christian, persecution, charity, church, persecuted, sookhdeo, Islam

Other articles

No related articles found

Follow Barnabas

or

receive news & appeal emails as they are published

From Twitter

From Twitter_icon

    Daily prayer

    Daily prayer_icon
    • Cry out to the Lord for Alexis Prem Kumar, a 47-year-old Christian minister from India who was abducted in Afghanistan on 2 June. No group has claimed responsibility for the kidnapping, but three Taliban militants have been arrested in connection with it. Alexis had worked for an NGO in Afghanistan since 2011, helping returning refugees. He was leaving a school near Herat for Afghan children who have recently returned from Iran or Pakistan when he was seized. Give thanks for Alexis’ willingness to serve the Lord in what remains one of the most dangerous countries in the world for Christians, and pray for his safe return. Subscribe to the prayer points rss feed 19 hours ago

    • The case of an Egyptian Christian man arrested following complaints by Muslim neighbours that he had been using his home as a church without a permit highlights the need of the Christian community for more places of worship. The 55-year-old man from Minya in Upper Egypt, where Christians are particularly vulnerable to persecution, was arrested once before, in 2011, for the same offence. Every church building in Egypt requires a permit, but these are notoriously difficult to obtain. Pray that the authorities will show leniency to the Christian man and that a provision in the new constitution addressing the issue of church buildings will be enacted. Subscribe to the prayer points rss feed Tue, Sep 2014 00:00

    • Kidnapping for ransom has been a persistent problem for the Christian community in Egypt amid the political upheaval and instability following the “Arab Spring” revolution of 2011. On 14 June, Wadie Ramses, a well-known surgeon, was seized in El-Arish. The assailants opened fire on his vehicle and took him away wounded. They later demanded a ransom of ten million Egyptian Pounds (£800,000; US$1.4 million) for his release. Two days later, Christian merchant Gemal Shenouda was captured near his home in the same city. It is thought that Islamic militants with links to al-Qaeda, who have been behind escalating violence in the Sinai region, are responsible for the kidnappings. Pray for the safe return of our two Christian brothers and that they and their families will know the Lord’s peace. Subscribe to the prayer points rss feed Mon, Sep 2014 00:00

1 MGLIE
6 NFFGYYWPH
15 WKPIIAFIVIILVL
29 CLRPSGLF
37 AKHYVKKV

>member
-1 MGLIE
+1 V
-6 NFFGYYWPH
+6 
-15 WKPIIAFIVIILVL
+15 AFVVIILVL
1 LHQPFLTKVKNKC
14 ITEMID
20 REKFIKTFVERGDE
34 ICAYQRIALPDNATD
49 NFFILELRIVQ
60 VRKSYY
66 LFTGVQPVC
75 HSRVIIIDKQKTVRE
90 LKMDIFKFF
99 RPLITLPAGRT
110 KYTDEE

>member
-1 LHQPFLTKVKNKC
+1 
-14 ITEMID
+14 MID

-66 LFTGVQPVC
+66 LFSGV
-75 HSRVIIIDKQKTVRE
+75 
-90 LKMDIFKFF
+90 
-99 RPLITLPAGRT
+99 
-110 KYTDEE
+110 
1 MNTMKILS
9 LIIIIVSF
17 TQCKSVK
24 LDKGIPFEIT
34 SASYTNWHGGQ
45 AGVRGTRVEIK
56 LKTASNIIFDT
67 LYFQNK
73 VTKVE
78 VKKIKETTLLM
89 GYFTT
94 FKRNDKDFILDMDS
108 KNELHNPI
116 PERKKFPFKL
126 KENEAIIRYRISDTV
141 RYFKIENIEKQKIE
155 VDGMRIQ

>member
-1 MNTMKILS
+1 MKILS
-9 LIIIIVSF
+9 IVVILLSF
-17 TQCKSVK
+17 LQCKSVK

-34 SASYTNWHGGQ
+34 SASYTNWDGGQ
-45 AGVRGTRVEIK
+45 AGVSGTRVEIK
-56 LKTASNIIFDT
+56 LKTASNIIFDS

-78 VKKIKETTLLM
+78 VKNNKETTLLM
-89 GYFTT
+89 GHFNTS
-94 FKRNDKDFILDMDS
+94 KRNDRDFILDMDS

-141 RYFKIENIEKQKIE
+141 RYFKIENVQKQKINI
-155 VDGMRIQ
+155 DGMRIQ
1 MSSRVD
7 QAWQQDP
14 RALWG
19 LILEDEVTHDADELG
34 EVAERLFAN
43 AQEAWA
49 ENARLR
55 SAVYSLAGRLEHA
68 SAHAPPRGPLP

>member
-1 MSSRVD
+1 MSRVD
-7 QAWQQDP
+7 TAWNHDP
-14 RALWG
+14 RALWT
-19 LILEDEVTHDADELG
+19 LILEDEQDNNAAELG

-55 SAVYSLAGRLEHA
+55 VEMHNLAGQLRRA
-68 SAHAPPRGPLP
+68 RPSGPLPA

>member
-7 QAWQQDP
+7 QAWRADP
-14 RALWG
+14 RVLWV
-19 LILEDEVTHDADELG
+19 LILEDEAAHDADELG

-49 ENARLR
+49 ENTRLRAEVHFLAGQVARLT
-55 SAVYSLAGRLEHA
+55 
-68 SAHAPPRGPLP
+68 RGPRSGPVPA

• On 18 June, Bishoy Armia Boulous (31) was sentenced to five years in prison and given a fi ne of 500 Egyptian Pounds (US£70; £40) for “disturbing the peace by broadcasting false information” in connection with reports he produced relating to anti-Christian violence in Minya for a Christian TV channel. His lawyer believes that Bishoy has been targeted because of his conversion from Islam. The Christian gained notoriety in Egypt in 2007 as the first person to try to change his religion on his ID card, a case that is still unresolved owing to the political tumult in the country over the last three years. Pray that the Lord will be Bishoy’s strength and shield (Psalm 28:7), and that he will soon be released. Subscribe to the prayer points rss feed Sun, Sep 2014 00:00

    • Saudi Arabia remains unique in the extent to which it restricts the public expression of any religion other than Islam.” In its annual report for 2014, the United States Commission on International Religious Freedom highlighted the extraordinary restrictions faced by Christians and other non-Muslims in one of the most rigid and hardline Islamic states in the world. No churches exist in Saudi Arabia because of an Islamic tradition that Muhammad said there should be only one religion in the Arabian peninsula. Pray for peace and perseverance for the small number of Saudi converts and the many expatriate Christians practising their faith in this repressive context, and ask that the authorities will yield to international pressure to introduce greater religious freedom. Subscribe to the prayer points rss feed Sat, Sep 2014 00:00

    © Barnabas Fund 1997 - 2014 All rights reserved.
    Barnabas Fund & Barnabas Aid are registered trade marks